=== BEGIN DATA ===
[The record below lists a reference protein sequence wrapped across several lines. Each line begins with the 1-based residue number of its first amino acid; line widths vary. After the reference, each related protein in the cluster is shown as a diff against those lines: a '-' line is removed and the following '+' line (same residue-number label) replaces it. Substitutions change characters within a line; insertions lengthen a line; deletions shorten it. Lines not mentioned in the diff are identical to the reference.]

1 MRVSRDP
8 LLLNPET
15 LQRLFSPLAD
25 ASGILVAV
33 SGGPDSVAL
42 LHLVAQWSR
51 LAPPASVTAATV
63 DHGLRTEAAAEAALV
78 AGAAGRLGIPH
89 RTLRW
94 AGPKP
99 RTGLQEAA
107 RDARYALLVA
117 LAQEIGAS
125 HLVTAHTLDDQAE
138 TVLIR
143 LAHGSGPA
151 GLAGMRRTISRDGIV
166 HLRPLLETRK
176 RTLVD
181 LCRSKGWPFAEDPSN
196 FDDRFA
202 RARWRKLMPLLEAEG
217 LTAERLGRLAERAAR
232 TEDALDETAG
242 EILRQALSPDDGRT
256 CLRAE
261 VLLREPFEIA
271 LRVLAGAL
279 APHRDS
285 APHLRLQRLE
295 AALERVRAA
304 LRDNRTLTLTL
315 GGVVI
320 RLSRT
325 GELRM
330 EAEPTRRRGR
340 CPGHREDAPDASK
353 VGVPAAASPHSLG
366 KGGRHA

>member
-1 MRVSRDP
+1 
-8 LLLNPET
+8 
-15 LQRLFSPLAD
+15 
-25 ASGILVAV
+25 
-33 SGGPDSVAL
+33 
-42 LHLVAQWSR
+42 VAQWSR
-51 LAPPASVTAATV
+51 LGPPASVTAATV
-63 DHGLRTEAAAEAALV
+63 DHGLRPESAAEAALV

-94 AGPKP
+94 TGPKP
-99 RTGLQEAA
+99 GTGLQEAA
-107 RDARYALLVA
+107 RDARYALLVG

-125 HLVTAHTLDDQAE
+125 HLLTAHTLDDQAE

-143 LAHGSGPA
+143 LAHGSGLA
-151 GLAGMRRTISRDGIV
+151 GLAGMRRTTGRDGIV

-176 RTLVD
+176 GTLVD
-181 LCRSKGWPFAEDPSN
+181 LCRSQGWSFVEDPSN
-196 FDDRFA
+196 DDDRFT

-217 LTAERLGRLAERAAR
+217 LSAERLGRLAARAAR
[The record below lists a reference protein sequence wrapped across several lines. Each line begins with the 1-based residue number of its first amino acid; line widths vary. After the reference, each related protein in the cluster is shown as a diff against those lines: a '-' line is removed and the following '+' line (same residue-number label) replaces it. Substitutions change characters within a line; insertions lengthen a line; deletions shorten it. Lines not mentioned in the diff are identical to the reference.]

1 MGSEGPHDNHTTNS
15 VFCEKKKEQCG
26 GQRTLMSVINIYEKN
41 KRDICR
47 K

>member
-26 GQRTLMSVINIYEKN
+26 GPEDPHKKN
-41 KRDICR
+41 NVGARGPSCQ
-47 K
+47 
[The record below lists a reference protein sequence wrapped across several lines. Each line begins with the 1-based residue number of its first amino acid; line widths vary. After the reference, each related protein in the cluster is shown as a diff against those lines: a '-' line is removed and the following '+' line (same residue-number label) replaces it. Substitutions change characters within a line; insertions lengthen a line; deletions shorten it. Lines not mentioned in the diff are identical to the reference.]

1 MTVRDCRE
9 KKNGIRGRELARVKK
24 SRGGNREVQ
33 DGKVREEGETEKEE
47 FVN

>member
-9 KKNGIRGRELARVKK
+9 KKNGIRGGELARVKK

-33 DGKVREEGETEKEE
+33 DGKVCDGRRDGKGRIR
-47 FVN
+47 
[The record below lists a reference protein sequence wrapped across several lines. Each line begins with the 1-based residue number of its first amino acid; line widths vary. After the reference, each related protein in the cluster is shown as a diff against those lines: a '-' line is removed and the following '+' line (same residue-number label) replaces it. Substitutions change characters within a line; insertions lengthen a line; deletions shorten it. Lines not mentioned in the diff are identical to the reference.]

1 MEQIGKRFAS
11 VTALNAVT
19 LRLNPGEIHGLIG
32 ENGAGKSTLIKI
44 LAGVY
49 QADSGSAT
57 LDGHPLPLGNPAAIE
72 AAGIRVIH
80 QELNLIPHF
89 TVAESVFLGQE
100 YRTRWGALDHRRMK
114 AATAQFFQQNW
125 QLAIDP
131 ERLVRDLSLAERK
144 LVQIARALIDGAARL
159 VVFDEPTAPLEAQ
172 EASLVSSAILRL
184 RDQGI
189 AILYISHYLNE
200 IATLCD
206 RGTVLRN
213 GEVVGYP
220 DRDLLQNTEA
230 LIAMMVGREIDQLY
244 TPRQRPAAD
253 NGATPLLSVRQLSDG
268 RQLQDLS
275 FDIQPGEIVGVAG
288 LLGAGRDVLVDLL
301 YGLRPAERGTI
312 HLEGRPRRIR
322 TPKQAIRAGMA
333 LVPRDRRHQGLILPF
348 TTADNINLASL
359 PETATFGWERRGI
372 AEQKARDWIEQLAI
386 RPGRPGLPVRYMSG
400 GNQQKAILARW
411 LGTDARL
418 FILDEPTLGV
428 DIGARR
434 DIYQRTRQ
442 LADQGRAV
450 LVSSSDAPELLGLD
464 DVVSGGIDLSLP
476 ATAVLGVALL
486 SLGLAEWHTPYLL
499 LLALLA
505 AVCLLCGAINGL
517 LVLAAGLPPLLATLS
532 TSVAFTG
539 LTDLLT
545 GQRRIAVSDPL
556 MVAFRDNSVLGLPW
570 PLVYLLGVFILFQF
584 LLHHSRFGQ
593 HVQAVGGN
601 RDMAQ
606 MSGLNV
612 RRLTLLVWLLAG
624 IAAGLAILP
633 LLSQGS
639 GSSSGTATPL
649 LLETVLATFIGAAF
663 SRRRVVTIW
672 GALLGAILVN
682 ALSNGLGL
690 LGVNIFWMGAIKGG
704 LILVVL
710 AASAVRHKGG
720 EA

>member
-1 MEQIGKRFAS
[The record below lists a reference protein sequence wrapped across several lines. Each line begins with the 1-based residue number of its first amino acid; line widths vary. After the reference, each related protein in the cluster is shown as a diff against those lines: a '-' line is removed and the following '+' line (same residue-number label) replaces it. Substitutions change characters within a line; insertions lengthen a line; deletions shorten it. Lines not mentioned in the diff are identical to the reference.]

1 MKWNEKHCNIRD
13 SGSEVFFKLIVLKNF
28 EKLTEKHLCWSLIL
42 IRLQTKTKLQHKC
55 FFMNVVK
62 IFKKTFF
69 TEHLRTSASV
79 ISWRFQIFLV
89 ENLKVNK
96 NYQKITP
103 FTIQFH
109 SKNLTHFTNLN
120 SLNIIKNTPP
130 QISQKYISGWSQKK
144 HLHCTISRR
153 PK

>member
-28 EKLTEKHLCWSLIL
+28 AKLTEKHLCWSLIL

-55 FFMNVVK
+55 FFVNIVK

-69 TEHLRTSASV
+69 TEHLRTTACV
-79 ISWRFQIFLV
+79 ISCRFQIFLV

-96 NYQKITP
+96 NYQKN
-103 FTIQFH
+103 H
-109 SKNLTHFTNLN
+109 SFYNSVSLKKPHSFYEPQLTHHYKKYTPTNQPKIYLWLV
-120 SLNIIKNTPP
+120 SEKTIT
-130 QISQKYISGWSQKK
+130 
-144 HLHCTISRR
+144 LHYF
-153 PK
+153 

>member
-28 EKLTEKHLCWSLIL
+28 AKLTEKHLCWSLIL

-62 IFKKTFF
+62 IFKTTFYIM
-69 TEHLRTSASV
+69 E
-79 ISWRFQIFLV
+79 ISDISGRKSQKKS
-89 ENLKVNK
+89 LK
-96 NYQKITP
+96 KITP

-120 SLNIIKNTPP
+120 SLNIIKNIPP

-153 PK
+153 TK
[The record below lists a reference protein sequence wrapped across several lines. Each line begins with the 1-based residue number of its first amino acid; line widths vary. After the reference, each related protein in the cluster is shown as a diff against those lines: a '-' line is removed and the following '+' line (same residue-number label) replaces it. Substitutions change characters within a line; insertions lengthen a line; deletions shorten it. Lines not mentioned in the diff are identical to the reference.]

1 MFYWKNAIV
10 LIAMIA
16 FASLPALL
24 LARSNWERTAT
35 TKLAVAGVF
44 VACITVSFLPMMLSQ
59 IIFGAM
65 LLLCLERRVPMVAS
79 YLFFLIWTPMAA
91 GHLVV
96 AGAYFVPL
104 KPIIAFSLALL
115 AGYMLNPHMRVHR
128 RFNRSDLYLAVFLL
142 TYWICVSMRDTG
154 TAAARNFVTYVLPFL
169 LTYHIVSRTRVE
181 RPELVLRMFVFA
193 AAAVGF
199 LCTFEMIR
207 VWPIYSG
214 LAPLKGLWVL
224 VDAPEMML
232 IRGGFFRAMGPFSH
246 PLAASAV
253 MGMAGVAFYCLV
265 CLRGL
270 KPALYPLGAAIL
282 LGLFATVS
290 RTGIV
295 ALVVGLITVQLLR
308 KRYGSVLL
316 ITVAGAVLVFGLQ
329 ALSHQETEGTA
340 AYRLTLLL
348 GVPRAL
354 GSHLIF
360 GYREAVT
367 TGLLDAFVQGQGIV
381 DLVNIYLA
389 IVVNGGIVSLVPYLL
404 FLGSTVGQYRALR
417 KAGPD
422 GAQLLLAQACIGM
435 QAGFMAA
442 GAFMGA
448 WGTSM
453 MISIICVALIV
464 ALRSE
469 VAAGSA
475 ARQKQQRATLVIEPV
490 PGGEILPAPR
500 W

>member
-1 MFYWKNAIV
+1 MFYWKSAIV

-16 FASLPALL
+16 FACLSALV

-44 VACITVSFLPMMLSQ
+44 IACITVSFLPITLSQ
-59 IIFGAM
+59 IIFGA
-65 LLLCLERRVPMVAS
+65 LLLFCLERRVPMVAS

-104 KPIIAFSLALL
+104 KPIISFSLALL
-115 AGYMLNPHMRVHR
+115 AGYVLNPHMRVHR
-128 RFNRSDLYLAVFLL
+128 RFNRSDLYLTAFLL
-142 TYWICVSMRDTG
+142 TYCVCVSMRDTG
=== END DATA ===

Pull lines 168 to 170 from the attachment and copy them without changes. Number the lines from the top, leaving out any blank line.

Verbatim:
639 GSSSGTATPL
649 LLETVLATFIGAAF
663 SRRRVVTIW